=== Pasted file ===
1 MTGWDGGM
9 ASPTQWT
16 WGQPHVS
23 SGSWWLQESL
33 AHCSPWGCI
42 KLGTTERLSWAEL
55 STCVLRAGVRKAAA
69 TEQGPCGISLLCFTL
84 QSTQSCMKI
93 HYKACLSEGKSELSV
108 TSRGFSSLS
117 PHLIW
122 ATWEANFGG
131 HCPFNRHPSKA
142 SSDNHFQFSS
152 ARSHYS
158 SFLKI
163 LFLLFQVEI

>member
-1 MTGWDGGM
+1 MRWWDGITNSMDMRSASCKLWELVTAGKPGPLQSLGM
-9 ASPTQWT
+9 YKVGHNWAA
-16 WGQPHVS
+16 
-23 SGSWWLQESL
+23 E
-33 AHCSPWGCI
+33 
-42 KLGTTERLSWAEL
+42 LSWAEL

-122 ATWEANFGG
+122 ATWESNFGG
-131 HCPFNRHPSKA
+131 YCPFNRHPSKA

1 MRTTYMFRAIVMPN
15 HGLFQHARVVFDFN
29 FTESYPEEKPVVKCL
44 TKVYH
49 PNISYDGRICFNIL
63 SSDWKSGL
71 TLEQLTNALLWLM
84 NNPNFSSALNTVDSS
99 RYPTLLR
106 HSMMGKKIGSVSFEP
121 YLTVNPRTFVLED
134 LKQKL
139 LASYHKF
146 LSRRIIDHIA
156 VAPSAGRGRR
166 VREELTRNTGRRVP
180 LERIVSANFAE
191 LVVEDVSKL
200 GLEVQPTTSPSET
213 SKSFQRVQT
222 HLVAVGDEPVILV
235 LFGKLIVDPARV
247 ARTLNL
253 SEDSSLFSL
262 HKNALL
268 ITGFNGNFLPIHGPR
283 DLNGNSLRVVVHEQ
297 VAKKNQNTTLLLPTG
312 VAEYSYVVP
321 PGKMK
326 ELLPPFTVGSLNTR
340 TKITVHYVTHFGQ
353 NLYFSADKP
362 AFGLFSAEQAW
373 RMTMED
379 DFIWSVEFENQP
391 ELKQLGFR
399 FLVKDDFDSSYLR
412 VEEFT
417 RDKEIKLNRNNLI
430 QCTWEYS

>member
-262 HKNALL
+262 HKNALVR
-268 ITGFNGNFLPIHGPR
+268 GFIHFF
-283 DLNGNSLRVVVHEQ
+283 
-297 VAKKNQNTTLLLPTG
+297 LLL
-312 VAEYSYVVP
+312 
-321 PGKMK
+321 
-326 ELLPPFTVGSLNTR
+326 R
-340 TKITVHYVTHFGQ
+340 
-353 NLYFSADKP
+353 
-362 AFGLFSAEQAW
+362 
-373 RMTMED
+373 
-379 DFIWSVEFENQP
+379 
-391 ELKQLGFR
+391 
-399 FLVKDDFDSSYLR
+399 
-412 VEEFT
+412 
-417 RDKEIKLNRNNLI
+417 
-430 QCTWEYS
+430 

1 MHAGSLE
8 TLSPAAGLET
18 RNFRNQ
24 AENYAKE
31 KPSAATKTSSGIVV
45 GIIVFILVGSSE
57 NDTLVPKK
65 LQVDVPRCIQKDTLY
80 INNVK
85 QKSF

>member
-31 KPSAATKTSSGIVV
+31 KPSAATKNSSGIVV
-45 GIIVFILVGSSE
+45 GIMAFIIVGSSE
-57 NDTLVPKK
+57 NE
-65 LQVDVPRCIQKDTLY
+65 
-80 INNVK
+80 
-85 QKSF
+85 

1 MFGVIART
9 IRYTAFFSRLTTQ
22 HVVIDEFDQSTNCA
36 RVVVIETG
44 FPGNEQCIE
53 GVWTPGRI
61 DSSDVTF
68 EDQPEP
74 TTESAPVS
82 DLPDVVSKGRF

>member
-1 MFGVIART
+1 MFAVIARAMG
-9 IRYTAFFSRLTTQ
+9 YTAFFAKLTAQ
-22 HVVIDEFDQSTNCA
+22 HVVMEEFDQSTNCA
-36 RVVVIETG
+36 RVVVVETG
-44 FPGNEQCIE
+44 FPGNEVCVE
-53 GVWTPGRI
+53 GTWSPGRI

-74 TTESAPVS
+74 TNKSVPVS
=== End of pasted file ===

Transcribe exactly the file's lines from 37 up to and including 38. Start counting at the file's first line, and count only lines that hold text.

15 HGLFQHARVVFDFN
29 FTESYPEEKPVVKCL